Learning Styles

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Learning style is the way human beings take in new and/or difficult information, how they process, store and retrieve it. (Prashnig, B: Debating Learning Styles)

Having studied a small number of learning styles I will evaluate my own personal learning style and how I can use this through the next three years of my life at Bucks New University. I will look at the most popular theories in use today and their value in today’s world. The theory of individual learning styles began in the 1970’s and developed thoroughly in the 1980’s becoming more and more popular in recent years. The use of MRI scan data was added to already developing theories to understand how the brain processed information. (Revell, P, May 05) A learning review carried out in 2004 by the ‘Learning and Skills Research Centre’ revealed that there are 71 established learning style theories, a number of these are very similar in style. I am going to focus on 3 widely used theories methods, David Kolb’s learning style model, Honey & Mumford’s Learning Style Questionnaire and Fleming’s VARK.


This diagram shows the ‘cycle of learning’ created by Kolb. David Kolb, began developing his Learning Style model in 1971, he then published his learning style model in 1984. The model is made of 4 learning styles; experience, reflection, reflecting and planning. In his cycle of learning Kolb describes that we will experience something, reflect on what happened, think how we can change or what we can use again and then act upon this and do it again changing any mistakes we made first time round, therefore repeating the cycle. For example when learning to ride a bike you may fall off due to hitting a tree (the experience,) look at what why we hit the tree, not looking up? (reflect,) think about how we can change why we fell off, look forward as we are riding (plan) and then finally try again to ride looking forward. This cycle may repeat itself many times before we get right what we was trying to learn.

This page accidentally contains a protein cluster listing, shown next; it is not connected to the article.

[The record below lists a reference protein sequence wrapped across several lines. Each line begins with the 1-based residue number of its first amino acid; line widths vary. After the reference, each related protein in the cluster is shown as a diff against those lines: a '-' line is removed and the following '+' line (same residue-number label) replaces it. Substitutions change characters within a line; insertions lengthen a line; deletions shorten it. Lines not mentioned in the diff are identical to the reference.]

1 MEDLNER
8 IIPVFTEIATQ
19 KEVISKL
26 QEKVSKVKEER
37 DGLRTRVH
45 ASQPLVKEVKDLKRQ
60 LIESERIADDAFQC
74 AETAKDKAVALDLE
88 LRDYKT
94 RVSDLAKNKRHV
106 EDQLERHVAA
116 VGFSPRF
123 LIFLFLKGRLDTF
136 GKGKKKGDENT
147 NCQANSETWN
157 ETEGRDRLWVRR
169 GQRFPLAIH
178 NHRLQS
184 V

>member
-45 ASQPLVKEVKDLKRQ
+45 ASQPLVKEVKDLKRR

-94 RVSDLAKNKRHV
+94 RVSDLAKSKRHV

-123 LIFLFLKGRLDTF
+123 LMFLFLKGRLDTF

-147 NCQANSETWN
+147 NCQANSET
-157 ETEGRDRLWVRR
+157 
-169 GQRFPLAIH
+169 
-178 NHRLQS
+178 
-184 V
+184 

Honey & Mumford’s questionnaire


In 1992 Peter Honey and Alan Mumford created a questionnaire for learners to identify their learning style. The questionnaire originally consisted of 80 questions but this has been shortened and made available with only 40 question’s. Honey and Mumford’s model is based heavily on the Kolb model but focuses in on the in-between stages of the cycle. They agree with Kolb that all stages are crucial to learning, they suggest that some people tend to be happier with one stage of the cycle over others. (Cameron, S 1995) Honey and Mumford determined four learning styles that people may prefer to use than trying to use the whole cycle of Kolb’s model. The four stages are, activists, reflectors, theorists and pragmatists. Activists are very open minded, will try new things without much thought, are very sociable and probably prefer group work. However they are likely to get bored very quickly and find it hard to sit still for long periods of time. Activists will most likely be the planners within the marketing industry as they have lots of experiences and enjoy overcoming obstacles, they will most likely be watched closely by the manager due to their tendencies to jump in, act and think afterwards. Reflectors are much more passive and will think in much more depth before reaching any decision’s, they will tend to take more of a back seat role and observe others. A reflective member of staff would make be good in a manager role because they think with their heads, not their heart and would therefore make decisions that are more informative. Theorists enjoy approaching problems logically and having information to back up theories. Theorists are very good at analysing data and researching in depth. They can struggle to work with activists as they act first then think whereas theorists will think (a lot) before acting. Theorist would be best at doing marketing research and analysing the information as this something they...
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